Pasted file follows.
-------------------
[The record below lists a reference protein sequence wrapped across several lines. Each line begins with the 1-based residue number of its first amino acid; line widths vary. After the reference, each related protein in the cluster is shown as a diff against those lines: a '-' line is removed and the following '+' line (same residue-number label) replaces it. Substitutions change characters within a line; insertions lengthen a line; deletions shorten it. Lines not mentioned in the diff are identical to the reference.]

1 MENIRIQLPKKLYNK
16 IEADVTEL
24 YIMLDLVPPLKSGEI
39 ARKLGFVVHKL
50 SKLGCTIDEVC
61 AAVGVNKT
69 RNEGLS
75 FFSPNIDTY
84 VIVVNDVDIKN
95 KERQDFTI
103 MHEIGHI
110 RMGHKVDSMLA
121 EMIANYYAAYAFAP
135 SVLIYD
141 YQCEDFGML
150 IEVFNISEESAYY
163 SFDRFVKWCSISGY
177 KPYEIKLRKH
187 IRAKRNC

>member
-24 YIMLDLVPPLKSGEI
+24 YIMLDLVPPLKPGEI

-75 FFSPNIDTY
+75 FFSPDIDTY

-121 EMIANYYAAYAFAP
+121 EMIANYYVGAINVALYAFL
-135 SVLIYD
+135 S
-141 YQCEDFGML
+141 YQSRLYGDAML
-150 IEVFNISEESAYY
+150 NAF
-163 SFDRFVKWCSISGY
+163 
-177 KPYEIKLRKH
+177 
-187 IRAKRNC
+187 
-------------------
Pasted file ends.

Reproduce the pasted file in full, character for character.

[The record below lists a reference protein sequence wrapped across several lines. Each line begins with the 1-based residue number of its first amino acid; line widths vary. After the reference, each related protein in the cluster is shown as a diff against those lines: a '-' line is removed and the following '+' line (same residue-number label) replaces it. Substitutions change characters within a line; insertions lengthen a line; deletions shorten it. Lines not mentioned in the diff are identical to the reference.]

1 MENIRIQLPKKLYNK
16 IEADVTEL
24 YIMLDLVPPLKSGEI
39 ARKLGFVVHKL
50 SKLGCTIDEVC
61 AAVGVNKT
69 RNEGLS
75 FFSPNIDTY
84 VIVVNDVDIKN
95 KERQDFTI
103 MHEIGHI
110 RMGHKVDSMLA
121 EMIANYYAAYAFAP
135 SVLIYD
141 YQCEDFGML
150 IEVFNISEESAYY
163 SFDRFVKWCSISGY
177 KPYEIKLRKH
187 IRAKRNC

>member
-24 YIMLDLVPPLKSGEI
+24 YIMLDLVPPLKPGEI

-75 FFSPNIDTY
+75 FFSPDIDTY

-121 EMIANYYAAYAFAP
+121 EMIANYYVGAINVALYAFL
-135 SVLIYD
+135 S
-141 YQCEDFGML
+141 YQSRLYGDAML
-150 IEVFNISEESAYY
+150 NAF
-163 SFDRFVKWCSISGY
+163 
-177 KPYEIKLRKH
+177 
-187 IRAKRNC
+187 